Journal of Business and Psychology

, Volume 26, Issue 1, pp 27–40 | Cite as

Co-Rumination in the Workplace: Adjustment Trade-offs for Men and Women Who Engage in Excessive Discussions of Workplace Problems

  • Dana L. Haggard
  • Christopher Robert
  • Amanda J. Rose



Developmental psychology research finds that when children and adolescents engage in excessive discussion of problems with friends, a phenomenon termed “co-rumination,” they experience trade-offs between negative adjustment outcomes (e.g., depression), but better friendship quality. This study examines the possibility that adults in the workplace engage in co-rumination about workplace problems, and that co-rumination, gender, and the presence of abusive supervision influence both positive and negative individual outcomes.


A sample of 147 adults ranging in age and occupation completed a questionnaire assessing co-rumination, abusive supervision, and workplace outcomes.


Results suggested that women engage in more co-rumination than men, and that abusive supervision exacerbates its negative effects for women. In contrast, for men experiencing high abusive supervision, co-rumination was associated with reduced negative effects. However, under low abusive supervision, co-rumination had no significant effect on any outcome variable for women, but was related to negative outcomes for men.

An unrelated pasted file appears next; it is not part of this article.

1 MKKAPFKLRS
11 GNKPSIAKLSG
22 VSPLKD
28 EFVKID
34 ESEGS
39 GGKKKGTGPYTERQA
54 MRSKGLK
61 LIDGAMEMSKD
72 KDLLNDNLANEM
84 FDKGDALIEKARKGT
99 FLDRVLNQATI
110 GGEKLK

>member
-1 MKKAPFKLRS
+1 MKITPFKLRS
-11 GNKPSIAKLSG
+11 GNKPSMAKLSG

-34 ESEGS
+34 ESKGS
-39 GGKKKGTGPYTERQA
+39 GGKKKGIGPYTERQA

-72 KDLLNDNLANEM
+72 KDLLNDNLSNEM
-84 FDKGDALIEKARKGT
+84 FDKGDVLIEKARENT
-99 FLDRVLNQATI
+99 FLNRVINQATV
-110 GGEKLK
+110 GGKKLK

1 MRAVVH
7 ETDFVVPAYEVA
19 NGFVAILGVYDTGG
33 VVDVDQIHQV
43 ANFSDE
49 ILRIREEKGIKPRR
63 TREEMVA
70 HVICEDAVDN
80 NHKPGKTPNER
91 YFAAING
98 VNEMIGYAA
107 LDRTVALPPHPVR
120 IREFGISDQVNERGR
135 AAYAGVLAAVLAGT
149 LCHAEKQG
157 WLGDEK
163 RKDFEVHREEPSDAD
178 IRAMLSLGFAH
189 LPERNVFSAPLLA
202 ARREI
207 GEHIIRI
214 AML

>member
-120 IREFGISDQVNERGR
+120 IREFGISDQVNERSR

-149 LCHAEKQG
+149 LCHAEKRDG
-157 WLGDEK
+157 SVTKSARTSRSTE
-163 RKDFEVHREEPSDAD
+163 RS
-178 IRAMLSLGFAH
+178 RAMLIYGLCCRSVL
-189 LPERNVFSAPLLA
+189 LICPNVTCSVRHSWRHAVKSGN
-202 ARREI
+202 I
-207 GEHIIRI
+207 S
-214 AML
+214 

This study suggests that co-rumination is useful for understanding different types of social support in workplace contexts, and in particular, how men and women might differ in social support seeking. Co-rumination might prove useful for reconciling the somewhat mixed results regarding social support in helping individuals cope with workplace problems.


This study is the first to examine co-rumination in working adults. It provides insight into how the interaction among co-rumination, gender, and exposure to stress (e.g., abusive supervision) influence both positive and negative individual outcomes.


Co-rumination Abusive supervision Social support Workplace adjustment Emotional adjustment 


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Copyright information

© Springer Science+Business Media, LLC 2010

Authors and Affiliations

  • Dana L. Haggard
    • 1
  • Christopher Robert
    • 2
  • Amanda J. Rose
    • 3
  1. 1.Department of ManagementMissouri State UniversitySpringfieldUSA
  2. 2.Department of ManagementUniversity of MissouriColumbiaUSA
  3. 3.Department of Psychological SciencesUniversity of MissouriColumbiaUSA

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